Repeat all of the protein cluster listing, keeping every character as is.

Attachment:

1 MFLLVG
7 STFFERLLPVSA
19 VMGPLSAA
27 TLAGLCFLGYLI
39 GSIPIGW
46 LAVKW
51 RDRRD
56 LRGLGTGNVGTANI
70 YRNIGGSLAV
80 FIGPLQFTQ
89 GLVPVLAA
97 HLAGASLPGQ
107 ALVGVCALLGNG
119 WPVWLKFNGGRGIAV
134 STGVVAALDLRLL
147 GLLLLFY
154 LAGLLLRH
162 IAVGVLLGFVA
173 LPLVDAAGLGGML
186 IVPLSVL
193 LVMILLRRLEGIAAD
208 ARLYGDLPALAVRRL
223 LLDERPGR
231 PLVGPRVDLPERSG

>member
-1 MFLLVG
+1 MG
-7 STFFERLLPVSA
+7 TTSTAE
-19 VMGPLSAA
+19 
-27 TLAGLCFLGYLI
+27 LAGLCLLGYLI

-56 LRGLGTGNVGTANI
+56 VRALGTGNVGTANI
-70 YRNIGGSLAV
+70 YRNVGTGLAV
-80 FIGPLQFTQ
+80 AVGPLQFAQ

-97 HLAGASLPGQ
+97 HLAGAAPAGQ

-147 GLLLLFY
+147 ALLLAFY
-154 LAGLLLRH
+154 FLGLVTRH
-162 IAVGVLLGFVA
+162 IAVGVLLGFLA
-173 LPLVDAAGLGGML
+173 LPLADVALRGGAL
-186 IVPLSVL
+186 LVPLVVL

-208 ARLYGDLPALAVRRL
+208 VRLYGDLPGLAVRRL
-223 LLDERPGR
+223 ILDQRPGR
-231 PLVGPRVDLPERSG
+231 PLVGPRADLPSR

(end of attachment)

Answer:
1 MFLLVG
7 STFFERLLPVSA
19 VMGPLSAA
27 TLAGLCFLGYLI
39 GSIPIGW
46 LAVKW
51 RDRRD
56 LRGLGTGNVGTANI
70 YRNIGGSLAV
80 FIGPLQFTQ
89 GLVPVLAA
97 HLAGASLPGQ
107 ALVGVCALLGNG
119 WPVWLKFNGGRGIAV
134 STGVVAALDLRLL
147 GLLLLFY
154 LAGLLLRH
162 IAVGVLLGFVA
173 LPLVDAAGLGGML
186 IVPLSVL
193 LVMILLRRLEGIAAD
208 ARLYGDLPALAVRRL
223 LLDERPGR
231 PLVGPRVDLPERSG

>member
-1 MFLLVG
+1 MG
-7 STFFERLLPVSA
+7 TTSTAE
-19 VMGPLSAA
+19 
-27 TLAGLCFLGYLI
+27 LAGLCLLGYLI

-56 LRGLGTGNVGTANI
+56 VRALGTGNVGTANI
-70 YRNIGGSLAV
+70 YRNVGTGLAV
-80 FIGPLQFTQ
+80 AVGPLQFAQ

-97 HLAGASLPGQ
+97 HLAGAAPAGQ

-147 GLLLLFY
+147 ALLLAFY
-154 LAGLLLRH
+154 FLGLVTRH
-162 IAVGVLLGFVA
+162 IAVGVLLGFLA
-173 LPLVDAAGLGGML
+173 LPLADVALRGGAL
-186 IVPLSVL
+186 LVPLVVL

-208 ARLYGDLPALAVRRL
+208 VRLYGDLPGLAVRRL
-223 LLDERPGR
+223 ILDQRPGR
-231 PLVGPRVDLPERSG
+231 PLVGPRADLPSR